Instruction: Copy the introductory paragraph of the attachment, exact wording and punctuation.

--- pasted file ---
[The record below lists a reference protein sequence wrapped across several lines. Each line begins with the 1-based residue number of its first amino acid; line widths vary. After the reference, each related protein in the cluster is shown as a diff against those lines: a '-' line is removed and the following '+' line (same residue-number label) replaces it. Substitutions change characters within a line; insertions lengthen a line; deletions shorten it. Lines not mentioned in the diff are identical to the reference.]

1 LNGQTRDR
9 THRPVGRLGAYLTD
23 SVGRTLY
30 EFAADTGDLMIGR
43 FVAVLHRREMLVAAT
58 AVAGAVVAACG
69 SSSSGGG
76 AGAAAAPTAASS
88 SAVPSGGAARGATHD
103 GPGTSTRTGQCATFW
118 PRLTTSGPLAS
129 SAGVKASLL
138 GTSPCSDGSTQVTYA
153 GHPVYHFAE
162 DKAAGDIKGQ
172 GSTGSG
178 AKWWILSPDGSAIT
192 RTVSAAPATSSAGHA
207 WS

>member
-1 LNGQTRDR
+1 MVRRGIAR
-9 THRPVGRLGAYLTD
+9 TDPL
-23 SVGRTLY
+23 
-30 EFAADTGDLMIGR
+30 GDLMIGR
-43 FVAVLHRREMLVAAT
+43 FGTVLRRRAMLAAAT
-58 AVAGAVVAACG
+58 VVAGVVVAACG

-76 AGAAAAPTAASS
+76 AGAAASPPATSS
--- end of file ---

[The record below lists a reference protein sequence wrapped across several lines. Each line begins with the 1-based residue number of its first amino acid; line widths vary. After the reference, each related protein in the cluster is shown as a diff against those lines: a '-' line is removed and the following '+' line (same residue-number label) replaces it. Substitutions change characters within a line; insertions lengthen a line; deletions shorten it. Lines not mentioned in the diff are identical to the reference.]